Britain's newest and most powerful warship is heading back to the US to kick off operational training with US F-35 jets

  • Britain’s most powerful warship will return to the US East Coast to train with F-35 fighter jets some time in late 2019.
  • HMS Queen Elizabeth will exercise with fixed-wing and rotary-wing US aircraft on its 4.5-acre landing deck, Business Insider understands.
  • The Royal Navy has not disclosed which ports and military bases the 70,000-ton craft will visit on the trip.
  • This will be the Queen Elizabeth’s second trip to the US. It last trained with US F-35B jets in Maryland last September.
  • The $US4.5 billion carrier will be deployed to the South China Sea in the future to join up with the US fleet in the hotly contested region.

Britain’s newest and most powerful warship will return to the US for operational tests with aircraft like the F-35 later this year.

HMS Queen Elizabeth will return to the East Coast to engage in sea trials and flight trials with fixed-wing and rotary-wing aircraft, like F-35 Lightning jets, sometime in late 2019, Business Insider understands.

HMS Queen ElizabethGettyBritain’s HMS Queen Elizabeth arrives in New York in October 2018 after completing training in Maryland. It return to the US East Coast later this year.

The 919-foot-long aircraft carrier will visit several undisclosed US ports and bases on the trip – its second to the US. It recently qualified for full-fledged service after completing training with F-35B jets at Naval Air Station Patuxent River, Maryland, last September.

During that trip the Queen Elizabeth – which cost $US4.5 billion to build – hosted the first F-35 landing on a British carrier since 2010.

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The Royal Navy does not comment on operational programs. The locations of its US port visits will be announced later, Business Insider understands.

Hms queen elizabeth new yorkGettyHMS Queen Elizabeth in New York City. The $US4.5 billion aircraft carrier will train with fixed-wing and rotary-wing aircraft some time in late 2019, Business Insider understands.

The aircraft carrier’s official Twitter page teased the 2019 training mission last month

“Banish the January blues; we are one month closer to #Westlant19,” it said, referring to the name of last year’s sea and air trials, named Westlant. “2019 will see us further, safely, tailor the F-35 to 4.5-acres of Sovereign Power along with expanding the capability of our Ship and crew.”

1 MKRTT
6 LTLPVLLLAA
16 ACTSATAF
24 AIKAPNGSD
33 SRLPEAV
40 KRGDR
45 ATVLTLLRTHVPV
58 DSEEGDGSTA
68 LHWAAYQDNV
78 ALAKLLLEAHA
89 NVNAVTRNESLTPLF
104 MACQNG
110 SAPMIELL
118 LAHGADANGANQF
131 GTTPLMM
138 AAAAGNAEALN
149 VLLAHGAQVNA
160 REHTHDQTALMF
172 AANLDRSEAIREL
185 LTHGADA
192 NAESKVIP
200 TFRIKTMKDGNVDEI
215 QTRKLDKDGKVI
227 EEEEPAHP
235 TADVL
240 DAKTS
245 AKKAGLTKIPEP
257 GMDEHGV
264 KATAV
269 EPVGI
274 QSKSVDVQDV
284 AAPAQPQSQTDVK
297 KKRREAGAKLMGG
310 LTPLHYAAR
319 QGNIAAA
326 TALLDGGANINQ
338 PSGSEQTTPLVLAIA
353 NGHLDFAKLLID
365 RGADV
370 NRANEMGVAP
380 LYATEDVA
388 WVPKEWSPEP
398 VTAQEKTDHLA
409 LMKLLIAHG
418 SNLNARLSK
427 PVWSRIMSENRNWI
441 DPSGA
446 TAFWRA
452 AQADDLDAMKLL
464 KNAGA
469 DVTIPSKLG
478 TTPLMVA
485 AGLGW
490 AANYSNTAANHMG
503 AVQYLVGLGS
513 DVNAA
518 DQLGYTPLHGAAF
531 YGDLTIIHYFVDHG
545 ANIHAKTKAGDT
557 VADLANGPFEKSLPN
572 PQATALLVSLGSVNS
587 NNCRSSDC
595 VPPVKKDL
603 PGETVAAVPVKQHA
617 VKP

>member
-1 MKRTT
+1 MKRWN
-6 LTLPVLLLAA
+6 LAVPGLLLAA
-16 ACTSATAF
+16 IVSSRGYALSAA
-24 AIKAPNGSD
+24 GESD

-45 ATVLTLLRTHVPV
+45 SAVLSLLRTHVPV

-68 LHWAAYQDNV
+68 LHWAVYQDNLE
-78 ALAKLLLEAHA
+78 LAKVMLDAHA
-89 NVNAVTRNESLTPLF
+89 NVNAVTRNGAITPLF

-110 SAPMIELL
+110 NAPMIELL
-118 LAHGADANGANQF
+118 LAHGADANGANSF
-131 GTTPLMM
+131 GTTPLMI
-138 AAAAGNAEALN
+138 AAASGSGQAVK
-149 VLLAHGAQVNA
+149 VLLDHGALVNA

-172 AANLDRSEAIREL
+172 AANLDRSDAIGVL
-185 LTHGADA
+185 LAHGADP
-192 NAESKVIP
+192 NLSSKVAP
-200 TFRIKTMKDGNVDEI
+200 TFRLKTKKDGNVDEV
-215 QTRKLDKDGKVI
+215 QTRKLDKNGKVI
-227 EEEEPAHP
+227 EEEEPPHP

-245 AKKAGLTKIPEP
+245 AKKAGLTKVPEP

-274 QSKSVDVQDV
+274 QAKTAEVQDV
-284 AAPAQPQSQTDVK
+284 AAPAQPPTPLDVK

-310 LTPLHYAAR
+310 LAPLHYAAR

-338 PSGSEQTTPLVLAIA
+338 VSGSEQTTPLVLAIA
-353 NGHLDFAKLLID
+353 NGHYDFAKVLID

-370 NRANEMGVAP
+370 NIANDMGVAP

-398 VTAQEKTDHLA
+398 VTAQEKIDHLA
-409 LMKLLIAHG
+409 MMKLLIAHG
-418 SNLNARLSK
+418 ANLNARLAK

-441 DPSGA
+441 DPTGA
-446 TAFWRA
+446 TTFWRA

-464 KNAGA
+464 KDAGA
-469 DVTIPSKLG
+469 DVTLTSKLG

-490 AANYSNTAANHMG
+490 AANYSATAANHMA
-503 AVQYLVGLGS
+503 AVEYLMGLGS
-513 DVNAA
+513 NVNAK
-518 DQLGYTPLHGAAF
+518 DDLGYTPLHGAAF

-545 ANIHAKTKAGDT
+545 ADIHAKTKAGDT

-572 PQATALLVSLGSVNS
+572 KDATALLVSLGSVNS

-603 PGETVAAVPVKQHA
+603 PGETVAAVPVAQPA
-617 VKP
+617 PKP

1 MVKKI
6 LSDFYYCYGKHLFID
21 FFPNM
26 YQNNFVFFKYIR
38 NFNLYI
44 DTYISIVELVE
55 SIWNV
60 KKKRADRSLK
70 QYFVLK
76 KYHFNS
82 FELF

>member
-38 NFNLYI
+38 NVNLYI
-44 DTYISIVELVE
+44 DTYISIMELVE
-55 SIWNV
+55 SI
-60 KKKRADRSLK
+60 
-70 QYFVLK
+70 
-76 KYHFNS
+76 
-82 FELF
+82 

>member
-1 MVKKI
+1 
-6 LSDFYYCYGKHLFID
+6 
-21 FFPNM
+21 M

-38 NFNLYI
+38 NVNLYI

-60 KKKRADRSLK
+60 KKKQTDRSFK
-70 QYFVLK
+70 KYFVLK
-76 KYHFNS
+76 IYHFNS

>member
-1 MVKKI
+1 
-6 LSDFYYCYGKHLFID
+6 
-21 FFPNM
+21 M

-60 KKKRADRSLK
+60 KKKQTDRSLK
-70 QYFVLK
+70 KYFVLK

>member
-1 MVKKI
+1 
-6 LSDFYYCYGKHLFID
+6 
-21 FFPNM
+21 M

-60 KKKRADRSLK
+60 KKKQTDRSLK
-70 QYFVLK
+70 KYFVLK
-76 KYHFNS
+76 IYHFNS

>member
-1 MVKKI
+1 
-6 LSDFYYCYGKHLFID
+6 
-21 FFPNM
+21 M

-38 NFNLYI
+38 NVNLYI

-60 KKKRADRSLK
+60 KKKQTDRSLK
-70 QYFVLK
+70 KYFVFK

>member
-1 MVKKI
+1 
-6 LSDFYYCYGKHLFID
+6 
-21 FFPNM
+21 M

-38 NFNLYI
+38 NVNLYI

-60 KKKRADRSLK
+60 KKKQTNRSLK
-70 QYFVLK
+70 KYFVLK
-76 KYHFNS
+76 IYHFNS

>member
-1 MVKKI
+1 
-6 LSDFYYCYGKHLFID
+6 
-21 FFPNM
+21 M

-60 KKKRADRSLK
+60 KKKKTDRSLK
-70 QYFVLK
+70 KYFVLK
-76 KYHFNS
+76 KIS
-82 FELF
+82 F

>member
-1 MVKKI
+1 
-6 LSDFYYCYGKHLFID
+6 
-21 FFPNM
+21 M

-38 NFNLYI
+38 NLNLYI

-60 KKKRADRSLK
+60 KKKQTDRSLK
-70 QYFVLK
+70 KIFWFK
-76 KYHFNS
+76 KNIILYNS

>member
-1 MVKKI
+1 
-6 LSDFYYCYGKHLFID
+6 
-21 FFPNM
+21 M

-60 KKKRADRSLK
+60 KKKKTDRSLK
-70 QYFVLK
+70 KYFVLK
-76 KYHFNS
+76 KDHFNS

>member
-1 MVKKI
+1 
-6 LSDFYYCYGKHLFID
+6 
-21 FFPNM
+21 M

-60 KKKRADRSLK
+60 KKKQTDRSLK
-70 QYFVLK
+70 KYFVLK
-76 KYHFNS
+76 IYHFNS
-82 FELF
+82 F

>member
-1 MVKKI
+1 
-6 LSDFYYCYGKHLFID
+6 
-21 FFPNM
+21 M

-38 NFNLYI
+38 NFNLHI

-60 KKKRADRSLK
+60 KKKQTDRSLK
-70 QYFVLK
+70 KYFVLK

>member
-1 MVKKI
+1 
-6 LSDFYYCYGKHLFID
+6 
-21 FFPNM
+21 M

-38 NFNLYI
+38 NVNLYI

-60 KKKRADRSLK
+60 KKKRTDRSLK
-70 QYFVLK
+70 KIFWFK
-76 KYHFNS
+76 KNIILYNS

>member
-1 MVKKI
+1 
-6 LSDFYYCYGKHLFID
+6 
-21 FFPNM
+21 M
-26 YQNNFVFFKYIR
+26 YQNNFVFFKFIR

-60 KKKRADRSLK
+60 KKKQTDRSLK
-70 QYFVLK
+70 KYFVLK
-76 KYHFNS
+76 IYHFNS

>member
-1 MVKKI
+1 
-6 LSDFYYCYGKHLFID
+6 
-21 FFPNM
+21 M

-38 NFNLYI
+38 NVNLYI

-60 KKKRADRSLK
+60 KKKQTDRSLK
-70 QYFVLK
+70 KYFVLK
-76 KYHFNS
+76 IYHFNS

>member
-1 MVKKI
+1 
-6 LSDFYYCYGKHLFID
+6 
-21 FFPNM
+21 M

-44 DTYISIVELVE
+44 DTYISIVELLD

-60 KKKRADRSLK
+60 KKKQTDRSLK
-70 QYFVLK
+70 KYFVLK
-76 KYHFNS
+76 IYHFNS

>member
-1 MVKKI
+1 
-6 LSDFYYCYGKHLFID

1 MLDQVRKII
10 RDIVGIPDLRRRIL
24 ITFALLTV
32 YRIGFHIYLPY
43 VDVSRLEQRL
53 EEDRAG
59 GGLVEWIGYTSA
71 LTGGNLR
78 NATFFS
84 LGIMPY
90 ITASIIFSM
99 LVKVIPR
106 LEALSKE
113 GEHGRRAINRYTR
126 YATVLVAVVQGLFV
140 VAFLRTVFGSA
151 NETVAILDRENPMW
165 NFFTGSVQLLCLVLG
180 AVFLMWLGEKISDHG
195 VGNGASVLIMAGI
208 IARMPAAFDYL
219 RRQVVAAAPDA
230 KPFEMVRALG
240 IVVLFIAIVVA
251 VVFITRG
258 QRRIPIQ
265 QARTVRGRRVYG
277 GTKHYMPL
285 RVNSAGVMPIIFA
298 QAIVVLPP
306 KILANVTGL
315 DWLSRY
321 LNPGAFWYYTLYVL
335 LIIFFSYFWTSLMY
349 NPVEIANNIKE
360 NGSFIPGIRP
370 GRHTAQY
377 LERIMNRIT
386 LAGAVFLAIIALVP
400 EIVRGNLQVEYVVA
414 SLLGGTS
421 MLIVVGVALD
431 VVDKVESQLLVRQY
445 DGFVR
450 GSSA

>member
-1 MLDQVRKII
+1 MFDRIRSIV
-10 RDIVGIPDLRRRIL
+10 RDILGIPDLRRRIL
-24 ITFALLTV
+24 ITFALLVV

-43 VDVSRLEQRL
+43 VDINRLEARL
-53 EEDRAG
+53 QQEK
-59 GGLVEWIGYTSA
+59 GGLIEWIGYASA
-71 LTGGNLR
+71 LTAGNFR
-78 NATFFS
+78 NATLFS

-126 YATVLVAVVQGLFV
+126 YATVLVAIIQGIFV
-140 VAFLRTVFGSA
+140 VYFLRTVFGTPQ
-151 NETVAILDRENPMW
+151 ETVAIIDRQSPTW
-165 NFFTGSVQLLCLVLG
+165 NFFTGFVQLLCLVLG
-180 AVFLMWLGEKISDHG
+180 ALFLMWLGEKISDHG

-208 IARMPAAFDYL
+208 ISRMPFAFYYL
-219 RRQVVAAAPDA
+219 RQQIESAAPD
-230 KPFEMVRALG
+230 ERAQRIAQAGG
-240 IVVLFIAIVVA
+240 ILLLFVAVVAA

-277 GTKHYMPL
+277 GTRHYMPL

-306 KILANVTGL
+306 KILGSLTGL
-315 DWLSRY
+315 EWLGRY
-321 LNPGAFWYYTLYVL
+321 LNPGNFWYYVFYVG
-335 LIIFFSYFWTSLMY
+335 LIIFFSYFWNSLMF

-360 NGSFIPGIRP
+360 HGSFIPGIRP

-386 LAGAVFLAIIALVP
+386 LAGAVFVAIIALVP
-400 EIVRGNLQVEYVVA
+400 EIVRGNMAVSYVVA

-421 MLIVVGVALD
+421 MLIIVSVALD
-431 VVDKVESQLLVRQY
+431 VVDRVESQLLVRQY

“Cannot wait to get these immense flying machines back on deck though,” it added.

HMS Queen Elizabeth will return to the US later this year as an operational vessel. It expects to be ready for frontline duties from 2021 onward.

A Royal Navy spokesman told Business Insider: “The flight trials for both helicopters and Lightning aircraft will take place over several periods between 2018 and 2020; this will include sailing HMS Queen Elizabeth and, later, HMS Prince of Wales to the East Coast of the United States of America.”

HMS Prince of Wales, the second of Britain’s two Queen Elizabeth-class aircraft carriers, is currently under construction and will be operational later this year.

The spokesman added that the upcoming trials will ensure that the Queen Elizabeth’s personnel and equipment “can safely integrate” with the F-35s.

“In addition to these safety critical flying trials, as part of the continuous upgrade of equipment and facilities, the ship and aircraft will also need dedicated sea-training exercises to ensure that the Ships’ personnel can operate to their full potential,” he added.

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Hms queen elizabeth nyGettyHMS Queen Elizabeth in New York in October 2018. The UK’s defence secretary said he will deploy the aircraft carrier to the South China Sea with British and US F-35 fighter jets at an unspecified date.

On Monday, UK Defence Secretary Gavin Williamson said he will deploy the Queen Elizabeth to the South China Sea at an unspecified future date, complete with two squadrons of British and US F-35 fighter jets. This would be the UK’s biggest mission yet to the region.

The move escalates a tense situation, as China fiercely asserts that the sea is its territory and frames other naval vessels’ sailing there as an assault on its rights.

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